The Series 5 incorporates WiFi 802.1 b/g/n (now known as WiFi 4), Bluetooth 5.0 LE (LE = low energy, also meaning that it is short-range Bluetooth), NFC (Near Field Communication) and GPS.
Sensor-wise the Series 5 includes an accelerometer, gyro sensor, heart rate sensor (improved version over the original), a barometer (pressure sensor) and a compass. Finally, it also features an ECG sensor in the digital crown of the Watch.
The smartwatch is also IP68 dust and water-resistant, and Apple claims that the watch can be used while swimming.
Battery life according to Apple is around about a full day. I manage to get through each day with my Series 5 where my Series 3 could not, but I need to charge it each day when I return home from work. This is not a major concern but it would still be nice if Apple were to listen to the consumer and allow us to change our own batteries in this device.
The main criticism I have for the Watch is mainly down to the software. Much like on the iPhone, the Control Center, one of the most useful places in the device, is not fully utilised. To turn off Bluetooth one still needs to go to the Settings app and do it from there. Airplane mode in this device also [sometimes] leaves Bluetooth on.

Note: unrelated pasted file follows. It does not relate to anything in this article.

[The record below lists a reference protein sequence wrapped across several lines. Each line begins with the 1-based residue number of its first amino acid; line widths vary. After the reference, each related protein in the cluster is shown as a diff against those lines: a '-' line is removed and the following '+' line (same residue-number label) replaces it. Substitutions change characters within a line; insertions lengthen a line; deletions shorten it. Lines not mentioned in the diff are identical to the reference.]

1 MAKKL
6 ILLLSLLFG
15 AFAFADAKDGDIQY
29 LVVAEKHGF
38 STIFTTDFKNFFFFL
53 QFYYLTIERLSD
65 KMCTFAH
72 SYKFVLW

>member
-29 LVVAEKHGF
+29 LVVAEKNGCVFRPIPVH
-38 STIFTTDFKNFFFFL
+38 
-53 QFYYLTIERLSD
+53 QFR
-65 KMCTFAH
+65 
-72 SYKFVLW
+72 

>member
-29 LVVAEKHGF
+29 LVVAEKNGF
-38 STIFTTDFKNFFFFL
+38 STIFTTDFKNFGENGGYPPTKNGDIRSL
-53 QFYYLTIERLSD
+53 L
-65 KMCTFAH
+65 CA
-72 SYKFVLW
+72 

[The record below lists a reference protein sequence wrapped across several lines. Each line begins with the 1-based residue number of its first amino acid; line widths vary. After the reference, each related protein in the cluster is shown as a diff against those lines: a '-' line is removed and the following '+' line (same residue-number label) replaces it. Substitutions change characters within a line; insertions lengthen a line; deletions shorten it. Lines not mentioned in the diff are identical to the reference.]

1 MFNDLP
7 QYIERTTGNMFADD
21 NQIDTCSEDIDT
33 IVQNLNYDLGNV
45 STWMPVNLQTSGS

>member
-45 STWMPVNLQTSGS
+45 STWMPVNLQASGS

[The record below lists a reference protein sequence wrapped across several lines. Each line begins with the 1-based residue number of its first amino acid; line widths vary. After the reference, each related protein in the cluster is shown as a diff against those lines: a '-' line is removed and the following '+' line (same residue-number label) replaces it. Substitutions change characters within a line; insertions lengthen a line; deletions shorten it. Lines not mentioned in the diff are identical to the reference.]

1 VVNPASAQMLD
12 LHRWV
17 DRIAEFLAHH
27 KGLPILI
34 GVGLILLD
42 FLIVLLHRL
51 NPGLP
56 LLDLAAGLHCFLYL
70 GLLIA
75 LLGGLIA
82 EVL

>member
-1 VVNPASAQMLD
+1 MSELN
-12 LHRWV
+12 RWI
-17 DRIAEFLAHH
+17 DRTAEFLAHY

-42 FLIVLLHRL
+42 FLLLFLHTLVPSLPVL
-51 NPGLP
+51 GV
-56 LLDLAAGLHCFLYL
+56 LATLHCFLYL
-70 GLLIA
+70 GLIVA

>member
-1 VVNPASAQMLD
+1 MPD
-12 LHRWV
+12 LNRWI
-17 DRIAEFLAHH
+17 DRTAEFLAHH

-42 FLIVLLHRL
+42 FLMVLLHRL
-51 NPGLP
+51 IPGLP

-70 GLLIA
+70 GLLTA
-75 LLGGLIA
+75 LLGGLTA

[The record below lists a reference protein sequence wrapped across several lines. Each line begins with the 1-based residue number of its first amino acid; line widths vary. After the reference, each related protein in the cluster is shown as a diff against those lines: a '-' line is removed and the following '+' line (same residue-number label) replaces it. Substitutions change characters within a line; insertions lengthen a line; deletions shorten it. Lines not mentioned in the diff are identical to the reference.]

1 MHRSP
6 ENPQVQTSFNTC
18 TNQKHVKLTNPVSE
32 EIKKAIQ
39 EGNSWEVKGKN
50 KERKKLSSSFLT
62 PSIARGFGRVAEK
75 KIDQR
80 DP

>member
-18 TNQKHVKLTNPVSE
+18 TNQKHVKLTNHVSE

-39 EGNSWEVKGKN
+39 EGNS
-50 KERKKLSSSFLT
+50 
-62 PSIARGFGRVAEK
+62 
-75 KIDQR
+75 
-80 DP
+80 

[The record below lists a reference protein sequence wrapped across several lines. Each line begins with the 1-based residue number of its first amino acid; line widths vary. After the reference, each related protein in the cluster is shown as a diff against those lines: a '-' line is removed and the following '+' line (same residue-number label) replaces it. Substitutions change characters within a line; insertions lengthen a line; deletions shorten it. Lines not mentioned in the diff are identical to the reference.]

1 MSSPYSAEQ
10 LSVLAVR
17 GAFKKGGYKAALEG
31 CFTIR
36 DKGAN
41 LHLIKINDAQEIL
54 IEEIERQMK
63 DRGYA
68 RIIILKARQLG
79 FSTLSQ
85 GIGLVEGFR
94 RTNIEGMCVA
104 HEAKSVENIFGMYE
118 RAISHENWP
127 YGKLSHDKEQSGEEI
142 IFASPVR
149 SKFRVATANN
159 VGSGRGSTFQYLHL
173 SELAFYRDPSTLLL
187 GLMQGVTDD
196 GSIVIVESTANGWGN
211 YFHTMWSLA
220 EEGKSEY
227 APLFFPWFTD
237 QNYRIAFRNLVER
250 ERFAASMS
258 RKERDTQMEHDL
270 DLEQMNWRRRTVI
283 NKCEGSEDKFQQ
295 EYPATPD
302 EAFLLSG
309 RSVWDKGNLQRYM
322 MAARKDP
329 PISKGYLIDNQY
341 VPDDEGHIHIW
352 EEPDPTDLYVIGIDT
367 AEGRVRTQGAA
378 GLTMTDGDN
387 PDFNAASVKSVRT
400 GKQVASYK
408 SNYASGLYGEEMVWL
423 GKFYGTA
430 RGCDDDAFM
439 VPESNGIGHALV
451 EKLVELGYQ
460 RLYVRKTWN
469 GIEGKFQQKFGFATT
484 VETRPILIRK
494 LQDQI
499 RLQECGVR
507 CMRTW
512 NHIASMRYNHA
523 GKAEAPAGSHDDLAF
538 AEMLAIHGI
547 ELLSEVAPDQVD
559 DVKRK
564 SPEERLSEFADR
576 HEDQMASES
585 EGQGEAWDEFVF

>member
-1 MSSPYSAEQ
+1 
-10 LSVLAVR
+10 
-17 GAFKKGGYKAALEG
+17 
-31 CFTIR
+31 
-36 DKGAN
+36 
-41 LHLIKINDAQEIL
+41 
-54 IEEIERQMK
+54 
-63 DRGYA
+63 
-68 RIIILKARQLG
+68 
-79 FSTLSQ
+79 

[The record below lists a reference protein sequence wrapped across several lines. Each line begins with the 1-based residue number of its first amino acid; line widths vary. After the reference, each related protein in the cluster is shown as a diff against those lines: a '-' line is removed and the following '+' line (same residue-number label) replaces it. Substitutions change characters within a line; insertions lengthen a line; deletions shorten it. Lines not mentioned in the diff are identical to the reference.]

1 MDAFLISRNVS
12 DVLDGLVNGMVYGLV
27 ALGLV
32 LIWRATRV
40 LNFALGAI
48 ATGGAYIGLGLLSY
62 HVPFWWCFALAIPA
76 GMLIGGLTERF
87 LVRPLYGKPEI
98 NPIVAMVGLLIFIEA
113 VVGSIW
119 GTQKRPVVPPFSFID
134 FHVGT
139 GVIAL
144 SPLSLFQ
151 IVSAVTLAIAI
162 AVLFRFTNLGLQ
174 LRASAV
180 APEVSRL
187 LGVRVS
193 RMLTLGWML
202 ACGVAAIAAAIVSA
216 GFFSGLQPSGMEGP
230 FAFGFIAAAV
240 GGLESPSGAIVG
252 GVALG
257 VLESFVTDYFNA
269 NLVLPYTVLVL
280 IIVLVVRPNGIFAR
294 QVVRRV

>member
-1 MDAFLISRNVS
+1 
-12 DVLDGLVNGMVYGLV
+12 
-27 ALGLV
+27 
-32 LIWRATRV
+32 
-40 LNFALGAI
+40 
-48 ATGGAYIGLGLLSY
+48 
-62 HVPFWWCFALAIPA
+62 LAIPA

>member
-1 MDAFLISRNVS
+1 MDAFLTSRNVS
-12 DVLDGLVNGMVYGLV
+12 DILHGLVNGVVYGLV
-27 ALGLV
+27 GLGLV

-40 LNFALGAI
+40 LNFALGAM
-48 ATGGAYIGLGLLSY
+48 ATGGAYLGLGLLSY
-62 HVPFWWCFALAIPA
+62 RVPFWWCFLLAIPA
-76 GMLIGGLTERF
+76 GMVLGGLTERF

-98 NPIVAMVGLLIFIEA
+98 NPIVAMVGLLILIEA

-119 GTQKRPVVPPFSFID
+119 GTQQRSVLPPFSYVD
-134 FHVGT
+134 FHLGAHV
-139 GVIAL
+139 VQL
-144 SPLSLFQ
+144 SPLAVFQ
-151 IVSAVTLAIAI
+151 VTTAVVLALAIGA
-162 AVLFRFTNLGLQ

Another major concern I have is over the WiFi not often seeing a router which is less than 5 meters away from it. I have had some issues with this personally, and I don't know why it happens.
The Apple Watch Series 5 can now be considered to be one of my new favourite devices that I own. It comes with a few standout features such as the always-on display, better battery life, a wealth of useful apps, an excellent app store, well designed operating system (with a few things still not quite there), a massive 32GB of storage and excellent build quality.
The Apple Watch is, without a doubt, the best smartwatch I have ever tested. It's the perfect marriage between both hardware engineering and software engineering.
The Series 5 is remarkable, acting as both a powerful and useful gadget and an attractive timepiece that can only be outdone by more expensive traditional timepieces. Apple once again combines both form and functionality into one device.
I cannot recommend this device enough.
However, Apple still needs to fix some issues within the software. These do not put me off my Watch at all, but they do annoy me with regards to its use.
Overall, the Apple Watch Series 5 is an excellent smartwatch - the best I have ever owned, or even tried for that matter, and as sad as it is, it will be replacing my Omega Seamaster which was a very special 21st birthday present given to me by my parents.